Case summarIES

The following key indicates the court to which the case reference refers:

        JRC          Royal Court of Jersey

        GRC         Royal Court of Guernsey

        JCA          Jersey Court of Appeal

        GCA         Guernsey Court of Appeal

        JPC          Privy Council, on appeal from Jersey

        GPC         Privy Council, on appeal from Guernsey


Injunctions—freezing orders—duty of full and frank disclosure—inter partes hearing

Cornish v Brelade Bay Ltd [2019] JRC 091 (Royal Ct: Bailhache, Bailiff, and Jurats Ramsden and Thomas)

NMC Santos-Costa for the plaintiffs; JD Garrood for the defendant

In an application for a freezing order, the question arose as to the extent of the duty of the applicant to make full and frank disclosure at an inter partes hearing.


    (1) Duty of full and frank disclosure in ex parte applications. The duty of full and frank disclosure which falls on an applicant for a freezing injunction exists principally where the court is faced with an ex parte application. Because the court in those cases hears only one side, it is the duty of the applicant to disclose fully all matters relevant to the application, whether of fact or of law, which are or may be adverse to it. This is a “high duty” requiring the full, fair and accurate disclosure of all material information, and a duty to draw the court’s attention to significant factual legal and procedural aspects of the case: Memory Corporation plc v Sidhu[1]; Goldtron Ltd v Most Invs Ltd[2].

    (2) Inter partes applications for freezing order. However, underlying the obligation of full and frank disclosure is that it is an ex parte application. Where the application for a freezing order is made on notice, as was the position here, the obligation for full and frank disclosure did not arise in the same way. A party must be frank in its submissions to the court. But it is no longer necessary for a party to set out in detail all the points which might be taken against him if the other party were present, because the other party is present and has the opportunity, through his advocate, to make his case.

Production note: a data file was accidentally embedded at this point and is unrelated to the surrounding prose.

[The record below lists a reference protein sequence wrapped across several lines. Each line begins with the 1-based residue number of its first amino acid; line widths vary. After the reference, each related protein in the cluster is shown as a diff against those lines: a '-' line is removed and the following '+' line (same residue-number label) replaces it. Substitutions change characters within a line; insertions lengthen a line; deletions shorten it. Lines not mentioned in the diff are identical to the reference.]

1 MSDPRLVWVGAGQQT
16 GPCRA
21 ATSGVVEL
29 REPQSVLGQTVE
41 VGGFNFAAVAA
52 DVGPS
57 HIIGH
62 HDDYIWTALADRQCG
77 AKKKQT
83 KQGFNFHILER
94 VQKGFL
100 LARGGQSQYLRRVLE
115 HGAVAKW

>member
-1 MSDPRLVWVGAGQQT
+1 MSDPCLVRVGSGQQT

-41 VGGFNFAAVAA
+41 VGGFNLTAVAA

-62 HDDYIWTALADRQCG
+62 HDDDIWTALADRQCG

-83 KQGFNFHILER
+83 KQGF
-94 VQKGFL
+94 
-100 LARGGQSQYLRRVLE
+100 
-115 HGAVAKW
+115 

Pleading—Scott schedule

Sampurna Properties (Jersey) Ltd v Blacks Outdoor Retail Ltd [2019] JRC 092 (Royal Ct: Master Thompson)

JN Heywood for the plaintiff; JD Garrood for the defendant

The parties were in dispute as to whether the defendant had complied with redecoration and repair works and other obligations as assignee lessor under a lease. The question before the Master in the present interlocutory judgment was whether a Scott schedule should be ordered.


    (1) Scott schedule. A Scott schedule is a form of pleading which brings both parties’ cases in relation to each of the disputed items together in tabular format in a single document which may easily be referred to by counsel, witnesses and the judge throughout the trial; the purpose of the schedule is to enable both sides to know what the issues are. A bare denial of liability for a particular item does not advance matters (see N Dowding QC and A Oakes, Dilapidations—The Modern Law and Practice, Westlaw, at para 38–18).

    (2) Guidance as to use. The English Civil Procedure Guide 2019 vol 2,  para 2C 40/5.6, at 592, also contains guidance on Scott schedules and their use in the Technology and Construction Court in England including the following—

    “The secret of an efficient Scott Schedule lies in the information that is to be provided and its brevity, excessive repetition is to be avoided. It is important that the defendant’s responses to any such Schedule are as detailed as possible . . . nevertheless before any order is made or agreement is reached for the preparation of a Scott Schedule both the parties and the court should consider whether this course (a) will generally lead to a saving of costs and time or (b) will lead to a wastage of costs and effort [because the Scott Schedule will be simply be duplicating earlier schedules or experts reports]. A Scott Schedule should only be ordered by the court or agreed by the parties in those cases where it is appropriate and proportionate.”

    (3) Appropriate on case-by-case basis. It will be necessary to consider on a case-by-case basis whether the ordering of a Scott schedule is needed and is proportionate and if so at what stage. In addition, just because the court has power to order a Scott schedule, this power should not detract from parties in their pleading setting out all material facts relied upon, which, the Master noted had not occurred in this case.